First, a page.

Now as some comfort after this Exposè – I believe this engagement with Ballantyne for his Annual Register  will if it continues for two or three years, set me fairly above water again. I am to have 400 £ for it. Now my yearly drafts upon Longman have never reached 300, – rarely more than <as much as> 250. Immediately therefore on coming into the receipt of this I shall be enabled to let my copyrights, which are held in his hands, as a joint concern, xxx xxx xxx <rest &> pay off the balance against me. As for any thing from the Powers above, that is to say the earthly Powers, – my creed about them is a little like that of Capaneus;  if my own right hand does not uphold me, – I may fall to the ground for them: <yet I believe that> Canning was probably in earnest xxx in his professions, for he could have had no motive in making them, except the intention of carrying them into effect.
I am doing nothing for the Quarterly which is Murrays fault. Had he sent me the Methodistical book which I wrote for, before he left town, that article would have been written by this time, or far advanced,  – for I am yawning over the parliamentary part of this Register work, & should have been glad to have roused myself at intervals with work of a more awakening character. Gifford says he shall send me some books – I wish he would, –
I also looked at the use which the Butler made of the Cohora, – tho I did not laugh till I came to it, – for want of a key to the jest.  By the bye I really envy the man who made the son of God save John Bull  for Covent Garden, – that uproarious rhyme ought to have been mine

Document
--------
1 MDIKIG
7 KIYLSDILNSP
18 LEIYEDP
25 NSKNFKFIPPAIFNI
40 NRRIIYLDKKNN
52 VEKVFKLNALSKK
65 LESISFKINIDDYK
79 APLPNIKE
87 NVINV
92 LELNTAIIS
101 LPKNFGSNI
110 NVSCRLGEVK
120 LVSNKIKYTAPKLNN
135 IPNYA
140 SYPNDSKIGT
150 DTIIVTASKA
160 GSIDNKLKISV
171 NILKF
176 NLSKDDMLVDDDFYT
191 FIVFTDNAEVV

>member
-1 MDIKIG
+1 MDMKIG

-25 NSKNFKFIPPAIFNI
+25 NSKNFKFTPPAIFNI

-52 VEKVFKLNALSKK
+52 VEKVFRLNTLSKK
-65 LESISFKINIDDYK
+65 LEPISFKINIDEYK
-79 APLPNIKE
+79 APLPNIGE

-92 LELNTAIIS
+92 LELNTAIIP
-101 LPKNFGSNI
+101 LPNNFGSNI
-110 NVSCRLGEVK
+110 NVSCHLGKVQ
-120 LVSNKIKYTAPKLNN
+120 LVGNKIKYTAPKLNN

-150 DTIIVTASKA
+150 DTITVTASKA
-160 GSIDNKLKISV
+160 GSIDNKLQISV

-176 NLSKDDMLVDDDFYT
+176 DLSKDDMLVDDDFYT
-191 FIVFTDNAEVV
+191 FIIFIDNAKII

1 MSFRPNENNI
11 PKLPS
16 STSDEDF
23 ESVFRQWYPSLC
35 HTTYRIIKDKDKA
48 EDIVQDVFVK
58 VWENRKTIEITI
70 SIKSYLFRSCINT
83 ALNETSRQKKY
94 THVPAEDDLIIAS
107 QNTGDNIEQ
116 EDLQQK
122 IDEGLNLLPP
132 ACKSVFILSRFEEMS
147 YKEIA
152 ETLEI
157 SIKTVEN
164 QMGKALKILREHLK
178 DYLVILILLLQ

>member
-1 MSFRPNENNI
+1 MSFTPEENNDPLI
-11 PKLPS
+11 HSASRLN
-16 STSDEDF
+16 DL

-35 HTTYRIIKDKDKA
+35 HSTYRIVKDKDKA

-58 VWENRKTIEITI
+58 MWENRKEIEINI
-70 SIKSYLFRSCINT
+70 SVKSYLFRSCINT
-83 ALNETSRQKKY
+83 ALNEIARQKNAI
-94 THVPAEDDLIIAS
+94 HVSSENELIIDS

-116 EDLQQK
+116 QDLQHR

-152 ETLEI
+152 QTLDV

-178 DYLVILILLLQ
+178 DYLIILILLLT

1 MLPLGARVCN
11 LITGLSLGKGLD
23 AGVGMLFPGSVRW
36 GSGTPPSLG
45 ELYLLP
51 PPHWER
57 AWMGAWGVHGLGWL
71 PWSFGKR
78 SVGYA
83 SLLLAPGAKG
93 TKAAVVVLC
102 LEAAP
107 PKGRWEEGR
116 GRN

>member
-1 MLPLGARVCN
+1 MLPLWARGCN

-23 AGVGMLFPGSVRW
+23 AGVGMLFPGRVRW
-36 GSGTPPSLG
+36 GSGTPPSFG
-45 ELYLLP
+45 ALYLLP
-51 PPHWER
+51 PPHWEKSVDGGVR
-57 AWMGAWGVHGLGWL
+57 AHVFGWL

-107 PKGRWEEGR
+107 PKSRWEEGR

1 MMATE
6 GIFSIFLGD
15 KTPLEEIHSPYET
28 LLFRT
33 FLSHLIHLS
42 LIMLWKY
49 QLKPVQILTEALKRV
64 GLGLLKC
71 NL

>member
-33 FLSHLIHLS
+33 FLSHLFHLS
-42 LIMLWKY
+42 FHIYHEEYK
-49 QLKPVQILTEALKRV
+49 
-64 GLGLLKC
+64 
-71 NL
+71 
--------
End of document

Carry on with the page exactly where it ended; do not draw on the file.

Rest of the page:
You forgot to inclose the receipt. When it goes back the cohora shall go also, together with another book of Kehama. That which you received last ought to please you. The story of Veeshnoos incarnation as the Dwarf is told with lucky facility of language.  & the passage of Ladurlads descent into the sea,  – & his daughter forgetful of the Curse recalling him,  is in my judgement one of the best things in the poem. It is not yet finished, – for I never write a line of it except before breakfast, – & if my rest be broken I cannot rise for this employment. But it is very-very-near the end – I have reached the part which requires most fire & fury, & it is like yeast in the aorta to only to think of it.
I have made an attempt to get Tom promoted, which cost me no little effort, & my hopes of its succeeding are not very strong. It is thro Sir G Beaumont,  – & he has promised to ask Ld Mulgrave  to make him Commander. If Ld Mulgrave were at the Admiralty, Scott I think would serve me there.
God bless you
Oct 29. 1809.